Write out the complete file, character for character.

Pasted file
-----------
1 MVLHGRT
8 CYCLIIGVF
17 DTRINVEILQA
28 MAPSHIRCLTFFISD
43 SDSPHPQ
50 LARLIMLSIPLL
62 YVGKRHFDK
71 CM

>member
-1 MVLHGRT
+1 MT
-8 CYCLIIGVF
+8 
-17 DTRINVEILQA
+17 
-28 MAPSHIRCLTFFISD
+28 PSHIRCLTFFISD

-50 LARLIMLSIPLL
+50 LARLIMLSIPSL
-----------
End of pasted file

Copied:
1 MVLHGRT
8 CYCLIIGVF
17 DTRINVEILQA
28 MAPSHIRCLTFFISD
43 SDSPHPQ
50 LARLIMLSIPLL
62 YVGKRHFDK
71 CM

>member
-1 MVLHGRT
+1 MT
-8 CYCLIIGVF
+8 
-17 DTRINVEILQA
+17 
-28 MAPSHIRCLTFFISD
+28 PSHIRCLTFFISD

-50 LARLIMLSIPLL
+50 LARLIMLSIPSL